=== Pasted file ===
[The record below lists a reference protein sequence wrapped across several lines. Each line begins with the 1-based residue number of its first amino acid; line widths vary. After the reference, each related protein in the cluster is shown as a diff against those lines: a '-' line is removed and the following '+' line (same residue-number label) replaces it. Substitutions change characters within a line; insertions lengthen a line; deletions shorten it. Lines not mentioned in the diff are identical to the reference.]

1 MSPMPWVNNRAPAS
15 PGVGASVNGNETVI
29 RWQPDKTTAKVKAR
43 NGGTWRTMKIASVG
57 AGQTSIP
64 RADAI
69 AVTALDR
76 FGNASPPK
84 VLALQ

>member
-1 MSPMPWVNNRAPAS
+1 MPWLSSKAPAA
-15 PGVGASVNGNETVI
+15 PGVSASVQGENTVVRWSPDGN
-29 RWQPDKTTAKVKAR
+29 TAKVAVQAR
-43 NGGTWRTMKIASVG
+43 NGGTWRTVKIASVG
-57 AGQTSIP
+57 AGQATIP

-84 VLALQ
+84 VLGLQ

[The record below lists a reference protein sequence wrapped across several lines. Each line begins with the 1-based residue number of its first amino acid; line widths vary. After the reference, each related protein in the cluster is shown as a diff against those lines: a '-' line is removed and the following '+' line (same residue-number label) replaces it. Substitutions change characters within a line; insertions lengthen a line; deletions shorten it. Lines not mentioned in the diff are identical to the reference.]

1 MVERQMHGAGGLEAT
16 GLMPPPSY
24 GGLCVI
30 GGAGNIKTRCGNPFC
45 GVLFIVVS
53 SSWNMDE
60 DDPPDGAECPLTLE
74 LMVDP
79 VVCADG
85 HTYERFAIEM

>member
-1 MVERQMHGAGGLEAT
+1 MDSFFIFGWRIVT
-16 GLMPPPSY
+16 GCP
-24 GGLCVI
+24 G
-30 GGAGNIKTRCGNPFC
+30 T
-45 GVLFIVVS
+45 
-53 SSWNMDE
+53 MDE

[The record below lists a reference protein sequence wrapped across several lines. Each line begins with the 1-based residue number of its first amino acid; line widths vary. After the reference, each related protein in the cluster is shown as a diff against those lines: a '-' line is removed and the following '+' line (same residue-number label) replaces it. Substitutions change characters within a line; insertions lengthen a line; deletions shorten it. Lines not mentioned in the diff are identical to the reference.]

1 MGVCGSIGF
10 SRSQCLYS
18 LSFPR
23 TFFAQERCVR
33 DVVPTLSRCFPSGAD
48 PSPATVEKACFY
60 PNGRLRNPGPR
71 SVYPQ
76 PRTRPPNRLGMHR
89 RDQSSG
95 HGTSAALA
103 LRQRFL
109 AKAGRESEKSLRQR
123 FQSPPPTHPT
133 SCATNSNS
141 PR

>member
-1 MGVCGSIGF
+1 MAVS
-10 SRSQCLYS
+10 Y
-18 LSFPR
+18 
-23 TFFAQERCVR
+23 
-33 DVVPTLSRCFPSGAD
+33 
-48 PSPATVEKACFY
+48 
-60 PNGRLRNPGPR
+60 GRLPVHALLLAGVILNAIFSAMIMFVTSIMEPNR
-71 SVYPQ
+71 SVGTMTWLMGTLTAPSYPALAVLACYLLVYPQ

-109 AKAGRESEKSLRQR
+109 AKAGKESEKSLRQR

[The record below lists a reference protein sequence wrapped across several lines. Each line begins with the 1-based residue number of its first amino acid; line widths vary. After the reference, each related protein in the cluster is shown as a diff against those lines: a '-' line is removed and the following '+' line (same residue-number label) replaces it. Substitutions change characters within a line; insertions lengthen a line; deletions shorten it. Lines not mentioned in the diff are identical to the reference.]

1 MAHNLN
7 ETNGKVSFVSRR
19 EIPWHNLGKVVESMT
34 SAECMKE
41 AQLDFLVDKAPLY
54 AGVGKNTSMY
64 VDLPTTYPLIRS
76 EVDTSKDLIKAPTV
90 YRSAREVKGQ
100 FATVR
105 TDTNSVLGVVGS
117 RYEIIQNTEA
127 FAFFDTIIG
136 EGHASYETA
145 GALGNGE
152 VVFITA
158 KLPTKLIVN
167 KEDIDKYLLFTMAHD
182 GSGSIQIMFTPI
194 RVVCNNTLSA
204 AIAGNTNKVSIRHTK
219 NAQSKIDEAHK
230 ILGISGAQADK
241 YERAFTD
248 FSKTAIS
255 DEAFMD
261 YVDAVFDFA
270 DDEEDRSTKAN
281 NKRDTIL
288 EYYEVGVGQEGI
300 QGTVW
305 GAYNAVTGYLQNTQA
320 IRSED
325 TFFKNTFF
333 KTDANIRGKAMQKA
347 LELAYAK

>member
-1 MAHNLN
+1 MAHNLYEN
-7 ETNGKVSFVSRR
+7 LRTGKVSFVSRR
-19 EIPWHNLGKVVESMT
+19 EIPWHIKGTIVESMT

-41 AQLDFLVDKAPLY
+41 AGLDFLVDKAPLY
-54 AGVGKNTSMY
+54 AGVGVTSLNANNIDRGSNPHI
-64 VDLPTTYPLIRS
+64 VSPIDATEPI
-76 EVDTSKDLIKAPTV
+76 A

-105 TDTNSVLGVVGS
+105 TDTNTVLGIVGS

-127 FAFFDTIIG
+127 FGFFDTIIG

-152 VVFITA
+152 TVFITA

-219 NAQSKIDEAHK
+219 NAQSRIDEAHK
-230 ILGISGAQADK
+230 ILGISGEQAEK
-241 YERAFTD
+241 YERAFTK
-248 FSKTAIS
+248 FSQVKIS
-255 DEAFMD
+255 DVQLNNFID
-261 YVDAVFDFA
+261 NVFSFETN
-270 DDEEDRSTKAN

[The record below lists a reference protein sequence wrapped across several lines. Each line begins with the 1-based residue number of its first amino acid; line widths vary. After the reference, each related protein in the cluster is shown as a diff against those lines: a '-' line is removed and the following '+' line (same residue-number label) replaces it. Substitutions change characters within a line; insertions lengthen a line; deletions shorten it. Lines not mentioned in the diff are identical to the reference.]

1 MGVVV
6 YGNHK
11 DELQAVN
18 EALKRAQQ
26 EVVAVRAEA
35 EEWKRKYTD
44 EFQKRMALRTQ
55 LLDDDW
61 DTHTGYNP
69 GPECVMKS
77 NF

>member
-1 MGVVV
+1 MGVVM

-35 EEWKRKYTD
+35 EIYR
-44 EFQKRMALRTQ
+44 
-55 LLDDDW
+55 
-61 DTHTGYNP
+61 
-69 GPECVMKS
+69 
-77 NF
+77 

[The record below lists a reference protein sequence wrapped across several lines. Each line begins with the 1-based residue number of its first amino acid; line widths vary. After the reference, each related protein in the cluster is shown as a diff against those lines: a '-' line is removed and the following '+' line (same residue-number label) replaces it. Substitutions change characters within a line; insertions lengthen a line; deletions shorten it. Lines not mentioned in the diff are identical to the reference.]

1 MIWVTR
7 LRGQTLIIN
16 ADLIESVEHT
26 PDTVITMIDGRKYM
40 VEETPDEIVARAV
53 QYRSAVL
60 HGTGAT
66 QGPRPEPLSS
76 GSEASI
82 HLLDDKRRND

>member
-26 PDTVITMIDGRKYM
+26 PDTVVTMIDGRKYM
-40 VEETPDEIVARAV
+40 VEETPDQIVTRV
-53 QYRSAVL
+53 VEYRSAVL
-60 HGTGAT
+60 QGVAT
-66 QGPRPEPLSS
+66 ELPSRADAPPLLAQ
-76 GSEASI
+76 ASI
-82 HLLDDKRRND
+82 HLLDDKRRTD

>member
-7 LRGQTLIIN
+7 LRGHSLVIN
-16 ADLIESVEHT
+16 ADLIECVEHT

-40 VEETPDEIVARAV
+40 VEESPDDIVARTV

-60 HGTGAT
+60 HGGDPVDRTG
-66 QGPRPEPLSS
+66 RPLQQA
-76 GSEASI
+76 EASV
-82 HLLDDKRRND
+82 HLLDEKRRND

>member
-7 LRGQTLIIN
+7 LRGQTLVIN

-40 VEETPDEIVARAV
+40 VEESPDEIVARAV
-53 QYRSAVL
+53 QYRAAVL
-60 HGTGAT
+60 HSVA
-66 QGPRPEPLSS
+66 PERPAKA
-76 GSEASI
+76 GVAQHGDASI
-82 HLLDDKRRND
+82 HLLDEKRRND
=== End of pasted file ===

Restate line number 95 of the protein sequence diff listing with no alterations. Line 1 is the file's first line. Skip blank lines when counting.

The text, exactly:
105 TDTNSVLGVVGS